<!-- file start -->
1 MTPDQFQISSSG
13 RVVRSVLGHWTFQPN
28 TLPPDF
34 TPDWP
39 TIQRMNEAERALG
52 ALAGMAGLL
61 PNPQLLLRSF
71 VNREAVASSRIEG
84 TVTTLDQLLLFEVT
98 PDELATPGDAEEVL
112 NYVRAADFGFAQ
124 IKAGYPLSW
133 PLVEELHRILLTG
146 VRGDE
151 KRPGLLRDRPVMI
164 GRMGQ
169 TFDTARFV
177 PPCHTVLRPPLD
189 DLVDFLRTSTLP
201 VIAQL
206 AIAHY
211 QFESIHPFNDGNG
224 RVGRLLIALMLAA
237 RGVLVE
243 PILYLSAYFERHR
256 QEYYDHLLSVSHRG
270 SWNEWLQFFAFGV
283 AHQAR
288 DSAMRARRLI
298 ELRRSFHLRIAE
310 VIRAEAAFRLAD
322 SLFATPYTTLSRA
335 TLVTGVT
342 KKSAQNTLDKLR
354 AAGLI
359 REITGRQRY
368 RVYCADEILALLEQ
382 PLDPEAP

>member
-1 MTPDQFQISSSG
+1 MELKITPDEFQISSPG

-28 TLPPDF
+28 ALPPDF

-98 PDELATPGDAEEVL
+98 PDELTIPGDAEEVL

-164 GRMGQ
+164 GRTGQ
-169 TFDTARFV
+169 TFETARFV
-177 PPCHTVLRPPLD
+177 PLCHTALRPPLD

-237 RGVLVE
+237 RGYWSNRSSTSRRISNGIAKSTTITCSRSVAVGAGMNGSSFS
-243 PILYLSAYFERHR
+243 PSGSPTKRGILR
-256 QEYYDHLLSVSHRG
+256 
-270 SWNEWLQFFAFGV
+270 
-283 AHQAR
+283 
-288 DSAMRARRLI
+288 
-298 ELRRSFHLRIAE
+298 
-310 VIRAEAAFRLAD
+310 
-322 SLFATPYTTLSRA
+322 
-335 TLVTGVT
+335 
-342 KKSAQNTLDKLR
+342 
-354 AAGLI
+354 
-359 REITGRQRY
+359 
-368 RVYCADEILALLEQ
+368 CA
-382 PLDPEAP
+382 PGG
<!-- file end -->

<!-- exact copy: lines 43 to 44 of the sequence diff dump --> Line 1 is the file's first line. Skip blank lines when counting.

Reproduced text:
+28 ALPPDF

-98 PDELATPGDAEEVL